Kurt Bauer, president and chief executive of Wisconsin Manufacturers & Commerce, the state’s biggest business lobbying organization, said he sees three areas in which businesses might benefit from a Trump presidency and GOP control of Congress: regulations, taxes and energy.
“On the regulatory side, there is no surprise that the business community has complained about the suffocating amount of regulation that’s come down over the last eight years under the Obama administration,” Bauer said.
In addition to the Affordable Care Act, Bauer mentioned a new overtime rule, set to go into effect next month, as another business-hampering piece of business regulation. Under the rule, any salaried worker who makes less than $47,476 must be paid time and a half for any work beyond 40 hours a week. Previously, only people who made less than $23,660 automatically had to be paid overtime.
“It’s just a punitive rule that will force businesses to make tough decisions about cutting hours and taking away opportunities that, particularly, younger employees who are working their way up the chain need in order to grow and advance in their careers,” Bauer said.
Trump also has talked of lowering the U.S. corporate tax rate of 35% to make American companies more competitive with businesses in places like China, the United Kingdom and Canada, with their rates of 25%, 20% and 15%, respectively, Bauer said.
Obama and Clinton don’t like burning fossil fuels for energy because they contribute to global warming.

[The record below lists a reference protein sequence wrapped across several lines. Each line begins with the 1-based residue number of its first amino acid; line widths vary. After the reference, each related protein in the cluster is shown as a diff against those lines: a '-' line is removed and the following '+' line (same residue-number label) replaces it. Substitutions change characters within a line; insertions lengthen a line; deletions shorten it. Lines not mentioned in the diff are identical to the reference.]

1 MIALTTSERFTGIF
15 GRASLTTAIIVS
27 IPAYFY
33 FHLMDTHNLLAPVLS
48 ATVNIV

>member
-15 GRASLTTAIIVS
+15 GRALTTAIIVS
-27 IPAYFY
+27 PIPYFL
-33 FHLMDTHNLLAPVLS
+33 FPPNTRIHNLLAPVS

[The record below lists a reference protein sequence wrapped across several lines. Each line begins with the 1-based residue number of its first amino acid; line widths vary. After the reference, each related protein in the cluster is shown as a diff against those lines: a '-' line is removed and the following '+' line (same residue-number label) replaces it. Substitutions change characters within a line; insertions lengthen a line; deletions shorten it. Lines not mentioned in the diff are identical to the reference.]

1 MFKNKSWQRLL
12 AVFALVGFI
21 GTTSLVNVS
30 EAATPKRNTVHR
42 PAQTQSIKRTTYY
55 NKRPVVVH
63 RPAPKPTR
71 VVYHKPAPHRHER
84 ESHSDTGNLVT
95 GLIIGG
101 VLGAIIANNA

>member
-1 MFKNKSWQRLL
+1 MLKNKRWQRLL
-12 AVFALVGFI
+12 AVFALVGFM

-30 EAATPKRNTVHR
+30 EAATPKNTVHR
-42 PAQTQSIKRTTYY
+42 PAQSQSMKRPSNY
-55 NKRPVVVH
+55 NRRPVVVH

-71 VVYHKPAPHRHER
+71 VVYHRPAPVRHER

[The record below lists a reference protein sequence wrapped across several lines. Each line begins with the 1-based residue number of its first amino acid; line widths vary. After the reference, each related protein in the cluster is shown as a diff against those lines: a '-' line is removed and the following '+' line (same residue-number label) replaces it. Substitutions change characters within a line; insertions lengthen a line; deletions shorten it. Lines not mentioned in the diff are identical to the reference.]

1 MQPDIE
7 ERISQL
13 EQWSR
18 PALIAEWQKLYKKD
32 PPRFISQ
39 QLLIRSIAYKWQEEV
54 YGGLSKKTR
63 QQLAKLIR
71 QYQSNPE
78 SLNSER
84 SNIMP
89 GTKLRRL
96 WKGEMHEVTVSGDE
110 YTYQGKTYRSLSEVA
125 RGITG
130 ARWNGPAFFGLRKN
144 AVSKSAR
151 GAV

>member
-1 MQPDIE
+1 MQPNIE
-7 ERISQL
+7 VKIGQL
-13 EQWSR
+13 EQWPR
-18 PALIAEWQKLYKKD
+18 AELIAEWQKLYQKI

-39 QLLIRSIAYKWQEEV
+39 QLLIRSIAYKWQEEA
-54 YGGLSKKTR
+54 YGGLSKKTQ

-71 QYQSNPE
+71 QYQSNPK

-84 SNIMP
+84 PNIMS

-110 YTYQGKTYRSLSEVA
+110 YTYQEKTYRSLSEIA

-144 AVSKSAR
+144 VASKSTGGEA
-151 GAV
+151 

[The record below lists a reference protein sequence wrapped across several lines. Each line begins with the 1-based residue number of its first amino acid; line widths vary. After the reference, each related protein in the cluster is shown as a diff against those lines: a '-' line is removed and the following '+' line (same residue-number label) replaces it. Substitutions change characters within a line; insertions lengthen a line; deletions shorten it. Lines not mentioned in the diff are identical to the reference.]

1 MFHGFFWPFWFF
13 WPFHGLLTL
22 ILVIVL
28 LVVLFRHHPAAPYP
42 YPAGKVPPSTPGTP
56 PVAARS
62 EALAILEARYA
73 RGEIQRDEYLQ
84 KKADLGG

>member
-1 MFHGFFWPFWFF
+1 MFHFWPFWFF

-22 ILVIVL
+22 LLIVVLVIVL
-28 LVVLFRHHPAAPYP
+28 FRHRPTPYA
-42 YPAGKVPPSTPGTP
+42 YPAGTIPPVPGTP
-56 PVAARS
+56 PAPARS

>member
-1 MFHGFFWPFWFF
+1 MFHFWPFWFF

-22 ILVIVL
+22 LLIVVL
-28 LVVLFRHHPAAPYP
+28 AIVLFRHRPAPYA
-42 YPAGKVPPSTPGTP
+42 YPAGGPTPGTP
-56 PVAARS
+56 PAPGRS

But inexpensive energy generated by fossil fuels extracted in the U.S. would cut production costs for businesses, especially manufacturers that are numerous in Wisconsin, Bauer said.
“Optimistic businesses tend to expand and grow and invest and do R&D and do the things that you need in order to grow an economy,” he said.
Trump's economic message resonated in part because of concerns about “job loss and the unequal economic recovery” felt in Wisconsin and other regions that turned the electoral map red, said Scott Segal, a Washington lobbyist on environmental and energy issues.
Regulations that make it “more difficult to invest in manufacturing, in refining, in cement production or in any form of heavy industry also can be perceived as an elitist attempt to undermine the job-making apparatus in states like Wisconsin and Michigan,” he said.
As a result, expect a reversal of energy and environmental rules. A Trump presidency would likely see fewer restrictions on oil exploration and production and a rollback of Obama administration regulations such as those that would restrict fracking and natural gas production.
Banks might also benefit from Trump’s intention to reduce business regulation.
Since 2010, banks have been facing new rules and regulations imposed by the Dodd-Frank Wall Street Reform and Consumer Protection Act, which was intended to lower risks in the financial system.
But compliance with the rules raises a bank’s expenses and in some cases hurts consumers, said Rose Oswald Poels, president and CEO of the Wisconsin Bankers Association. It now can take longer for a consumer to close on a home purchase, she said.
“Hopefully we’ll get some meaningful relief that’s common sense for banking and consumers,” she said.
©2016 the Milwaukee Journal Sentinel Distributed by Tribune Content Agency, LLC.